1 “Soylent pink” is an epithet for a product the meat industry calls “lean finely textured beef” (LFTB), “finely textured beef,” and “boneless lean beef trimmings” (BLBT). In 2001, the United States Department of Agriculture (USDA) approved the product for limited human consumption, and it was used as a food additive to ground beef and beef-based processed meats as a filler, at a ratio of usually no more than twenty-five percent of any product. The production process uses heat in centrifuges to separate the fat from the meat in beef trimmings. The resulting product is exposed to ammonia gas or citric acid to kill bacteria. A series of reports in March 2012 from ABC News created controversy, brought widespread public attention to and raised consumer concerns about the product. It was reported at that time that seventy percent of ground beef sold in U.S. supermarkets contained the additive, and that the USDA considered it as meat. A 2008 Washington Post article stated that in ground beef containing the filler, the amount can be up to twenty-five percent, but usually does not exceed this percentage. The product has been described as “essentially scrap meat pieces compressed together and treated with an antibacterial agent. In the U.S., beef that contains up to fifteen percent of the product can be labeled as “100% ground beef.”
2 Halumpkies are stuffed cabbages. Also known as “blind pigeons.” Halupkies is the Ukrainian term; galumpkies the Polish term. In Ukranian, the word is “holubtsi,” which means pigeons.
3 Many German states had used a guillotine-like device known as a Fallbeil since the seventeenth and eighteenth centuries, and decapitation by guillotine was the usual means of execution in Germany until the abolition of the death penalty in West Germany in 1949.
4 Ace in the Hole is a 1951 American film noir directed by Billy Wilder and starring Kirk Douglas as a cynical, disgraced reporter who stops at nothing to try to regain a job on a major newspaper by spinning a publicity and political circus out of the story of a man trapped inside a cave. The film's plot was inspired by two real-life events. The first involved W. Floyd Collins, who in 1925 was trapped inside Sand Cave, Kentucky, following a landslide. A Louisville newspaper, the Courier-Journal, jumped on the story by dispatching reporter William Burke Miller to the scene. Miller's enterprising coverage turned the tragic episode into a national event and earned the writer a Pulitzer Prize. The second event took place in April 1949. Three-year-old Kathy Fiscus of San Marino, California, fell into an abandoned well and, during a rescue operation that lasted several days, thousands of people arrived to watch the action unfold. In both cases, the victims died before they were rescued.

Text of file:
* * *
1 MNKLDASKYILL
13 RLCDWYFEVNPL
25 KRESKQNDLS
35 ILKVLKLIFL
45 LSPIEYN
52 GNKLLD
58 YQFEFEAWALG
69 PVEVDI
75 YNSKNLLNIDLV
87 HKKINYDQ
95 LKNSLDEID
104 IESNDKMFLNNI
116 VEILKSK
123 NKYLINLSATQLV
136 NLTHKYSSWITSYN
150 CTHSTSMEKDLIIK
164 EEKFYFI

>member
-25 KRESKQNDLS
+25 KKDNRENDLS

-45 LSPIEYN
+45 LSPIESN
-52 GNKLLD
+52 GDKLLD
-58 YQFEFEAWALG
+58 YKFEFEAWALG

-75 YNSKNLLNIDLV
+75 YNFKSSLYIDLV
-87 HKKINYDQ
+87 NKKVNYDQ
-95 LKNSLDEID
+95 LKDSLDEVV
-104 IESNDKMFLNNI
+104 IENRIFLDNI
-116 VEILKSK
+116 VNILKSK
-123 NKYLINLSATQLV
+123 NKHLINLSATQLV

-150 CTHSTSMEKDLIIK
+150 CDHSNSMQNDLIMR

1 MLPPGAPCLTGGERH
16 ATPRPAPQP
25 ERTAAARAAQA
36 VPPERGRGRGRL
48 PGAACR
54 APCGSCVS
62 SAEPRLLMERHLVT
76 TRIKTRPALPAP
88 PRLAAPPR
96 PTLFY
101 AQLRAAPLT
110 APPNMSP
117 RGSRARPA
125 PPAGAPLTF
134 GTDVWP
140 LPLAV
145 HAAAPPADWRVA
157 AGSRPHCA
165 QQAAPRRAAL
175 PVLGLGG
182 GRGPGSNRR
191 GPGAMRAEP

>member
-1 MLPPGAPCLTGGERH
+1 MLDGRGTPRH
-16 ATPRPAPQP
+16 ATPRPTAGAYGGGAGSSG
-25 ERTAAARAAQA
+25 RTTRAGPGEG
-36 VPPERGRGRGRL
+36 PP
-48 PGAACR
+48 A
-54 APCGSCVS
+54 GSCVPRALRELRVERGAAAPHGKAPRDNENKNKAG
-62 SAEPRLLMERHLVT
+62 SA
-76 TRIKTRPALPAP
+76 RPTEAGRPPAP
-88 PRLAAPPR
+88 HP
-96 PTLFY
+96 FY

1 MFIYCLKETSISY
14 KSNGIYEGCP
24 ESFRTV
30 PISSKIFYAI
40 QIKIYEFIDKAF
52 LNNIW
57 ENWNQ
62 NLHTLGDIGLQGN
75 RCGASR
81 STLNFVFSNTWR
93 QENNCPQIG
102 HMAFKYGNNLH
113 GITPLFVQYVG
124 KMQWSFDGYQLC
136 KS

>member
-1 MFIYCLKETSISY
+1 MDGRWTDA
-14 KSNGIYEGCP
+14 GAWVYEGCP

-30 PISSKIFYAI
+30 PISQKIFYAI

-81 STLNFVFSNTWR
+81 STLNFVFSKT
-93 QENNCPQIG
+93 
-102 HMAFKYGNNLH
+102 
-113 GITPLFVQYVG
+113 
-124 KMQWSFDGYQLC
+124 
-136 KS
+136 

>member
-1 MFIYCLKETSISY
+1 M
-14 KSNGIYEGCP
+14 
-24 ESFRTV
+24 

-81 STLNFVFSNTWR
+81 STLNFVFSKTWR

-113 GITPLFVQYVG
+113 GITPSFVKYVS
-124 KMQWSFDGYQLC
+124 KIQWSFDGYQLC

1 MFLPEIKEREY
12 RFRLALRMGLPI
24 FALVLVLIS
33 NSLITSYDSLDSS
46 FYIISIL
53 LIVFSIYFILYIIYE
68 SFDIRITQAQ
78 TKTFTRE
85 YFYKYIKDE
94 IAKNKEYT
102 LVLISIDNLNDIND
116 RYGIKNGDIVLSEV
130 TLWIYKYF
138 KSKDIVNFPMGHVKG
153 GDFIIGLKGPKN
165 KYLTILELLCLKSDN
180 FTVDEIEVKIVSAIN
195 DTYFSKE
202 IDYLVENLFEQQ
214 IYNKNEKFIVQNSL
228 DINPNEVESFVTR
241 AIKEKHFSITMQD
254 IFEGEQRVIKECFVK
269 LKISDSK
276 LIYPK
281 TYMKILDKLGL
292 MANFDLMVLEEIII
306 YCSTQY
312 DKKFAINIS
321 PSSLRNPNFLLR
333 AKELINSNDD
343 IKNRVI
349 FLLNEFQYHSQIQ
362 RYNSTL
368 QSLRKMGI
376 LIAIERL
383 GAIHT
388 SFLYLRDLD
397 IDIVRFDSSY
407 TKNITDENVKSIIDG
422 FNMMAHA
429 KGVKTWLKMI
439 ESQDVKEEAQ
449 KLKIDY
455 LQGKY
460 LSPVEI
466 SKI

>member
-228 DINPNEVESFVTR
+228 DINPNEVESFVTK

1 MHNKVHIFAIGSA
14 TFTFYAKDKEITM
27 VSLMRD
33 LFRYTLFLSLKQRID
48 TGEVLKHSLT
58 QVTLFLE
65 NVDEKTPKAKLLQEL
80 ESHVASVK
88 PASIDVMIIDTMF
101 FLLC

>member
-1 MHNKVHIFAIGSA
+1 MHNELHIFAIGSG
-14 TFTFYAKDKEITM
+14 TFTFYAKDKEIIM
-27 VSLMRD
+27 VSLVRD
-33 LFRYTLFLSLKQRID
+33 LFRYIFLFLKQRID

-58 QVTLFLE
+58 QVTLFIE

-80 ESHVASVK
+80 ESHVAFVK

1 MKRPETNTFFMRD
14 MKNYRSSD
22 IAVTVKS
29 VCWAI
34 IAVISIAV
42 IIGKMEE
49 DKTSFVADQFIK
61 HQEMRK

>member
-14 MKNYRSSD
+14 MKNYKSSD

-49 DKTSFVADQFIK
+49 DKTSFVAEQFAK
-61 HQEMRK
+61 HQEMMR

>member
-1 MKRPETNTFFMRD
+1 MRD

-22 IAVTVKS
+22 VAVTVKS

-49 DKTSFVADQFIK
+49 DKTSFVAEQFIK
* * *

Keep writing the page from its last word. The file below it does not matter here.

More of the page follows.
6 “I met a lot of hard-boiled eggs in my life, but you—you're twenty minutes.” - Jan Sterling as Lorraine in Billy Wilder’s Ace in the Hole.
7 The Age of Aquarius is an astrological term denoting either the current or forthcoming astrological age, depending on the method of calculation. Astrologers maintain that an astrological age is a product of the Earth's slow precessional rotation and lasts for 2,160 years on average. In popular culture in the United States, the Age of Aquarius refers to the advent of the New Age movement in the 1960s and 1970s. The approximate 2,150 years for each age corresponds to the average time it takes for the vernal equinox to move from one constellation of the zodiac into the next. According to different astrologers' calculations, approximated dates for entering the Age of Aquarius range from 1447 AD (Terry MacKinnell) to 3597 (John Addey).